Mobilizing domestic revenue is crucial for governments’ ability to provide public services, but many African countries face huge challenges in raising taxes. Consequently, measures to enhance tax revenues receive much attention from policymakers and researchers. Property tax (PT) could be an important tool to increase revenues and are particularly attractive for two reasons. First, properties are immovable, and are in principle easy to identify and tax. Second, property owners are often relatively wealthy, and, thus, the PT is considered a progressive tax. Despite these advantages and the fact that the PT is levied in almost all countries across the continent, it accounts on average for less than 0.3% of GDP for countries in Sub-Saharan Africa, compared to 2% or more in many OECD countries. The literature offers so far limited evidence on how to enhance PT compliance, and whether the implementation of a new tax affects revenues from existing taxes. Tanzania is working to raise more domestic revenue, including PT. On the mainland, the tax has been in place since the 1980s, but only accounts for 0.08% of GDP. The administration of property taxes has been oscillating between decentralised and centralised collection regimes. In 2021, the property tax collection was assigned to the state-owned electricity utility company TANESCO. In this project, we study how the shift in property tax administration to TANESCO affects property owners, tenants, and revenue collection, using stakeholder interviews, surveys, and administrative tax data. In Zanzibar, the Zanzibar Revenue Authority (ZRA) is currently preparing to introduce PT on commercial buildings. In collaboration with ZRA, the project will explore opportunities to study the preparation and implementation of PT in Zanzibar, using a combination of focus group discussions, business and property owner surveys, and administrative tax data. To shed light on whether and how the tax system and enforcement more broadly constrains business development and tax compliance, the project will also conduct business surveys on the mainland and in Zanzibar, with a particular focus on fairness considerations.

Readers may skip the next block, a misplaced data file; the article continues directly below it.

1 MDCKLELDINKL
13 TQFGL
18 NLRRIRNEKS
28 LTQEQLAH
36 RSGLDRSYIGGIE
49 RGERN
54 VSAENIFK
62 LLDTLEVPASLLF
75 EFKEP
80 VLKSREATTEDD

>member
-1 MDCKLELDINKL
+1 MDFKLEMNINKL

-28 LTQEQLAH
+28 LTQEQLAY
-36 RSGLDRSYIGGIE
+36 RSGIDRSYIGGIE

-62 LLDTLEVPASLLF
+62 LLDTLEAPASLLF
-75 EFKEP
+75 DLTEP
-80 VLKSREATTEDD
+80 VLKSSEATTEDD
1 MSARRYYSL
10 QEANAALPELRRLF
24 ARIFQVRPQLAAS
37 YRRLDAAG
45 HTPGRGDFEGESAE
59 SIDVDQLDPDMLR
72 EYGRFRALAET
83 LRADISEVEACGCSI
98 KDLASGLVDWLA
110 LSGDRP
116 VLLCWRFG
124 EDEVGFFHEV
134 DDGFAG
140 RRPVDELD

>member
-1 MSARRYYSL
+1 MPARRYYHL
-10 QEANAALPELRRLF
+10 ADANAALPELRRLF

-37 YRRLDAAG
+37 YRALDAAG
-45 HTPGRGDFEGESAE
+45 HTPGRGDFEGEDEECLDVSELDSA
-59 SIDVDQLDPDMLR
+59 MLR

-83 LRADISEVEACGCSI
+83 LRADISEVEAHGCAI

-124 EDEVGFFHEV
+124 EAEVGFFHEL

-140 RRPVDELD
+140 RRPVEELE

Mobilising domestic revenue is crucial for governments’ ability to improve social and economic development through the provision of public services. Consequently, measures to enhance tax revenues receive much attention from policy-makers and researchers. However, efforts tend to focus on single tax bases, ignoring fiscal externalities, i.e. possible effects on revenues from other taxes. Yet, revenue-enhancing policies targeting one tax are likely to affect the collection of other taxes. For instance, an additional tax can reduce a firm’s capacity to pay all taxes because of liquidity constraints. The introduction of a new tax on commercial properties in Zanzibar offers a unique opportunity to study how additional taxes affect revenues raised. First, we examine whether property owners are compliant with the new tax, using administrative tax data. Second, we study whether the new PT causes fiscal externalities, exploiting the variation created by a randomised gradual roll-out of the tax and comparing revenues from existing taxes between property owners who are subject to the PT and property owners who are not. Third, to shed light on why non-compliance and fiscal externalities may occur, and how to limit them, we implement two randomised field experiments with interventions aimed at mitigating liquidity constraints among taxpayers and increasing the perceived fairness of the tax system. We then study the causal effect of the interventions on compliance, revenues and taxpayer perceptions, using administrative tax data and taxpayer surveys on property owners’ financial situation, business development, and their perceptions of the tax. The study advances the academic literature on fiscal externalities and tax compliance and provides policy-makers with crucial information about the broader effects of tax reforms aimed at mobilising domestic resources in low- and middle-income countries.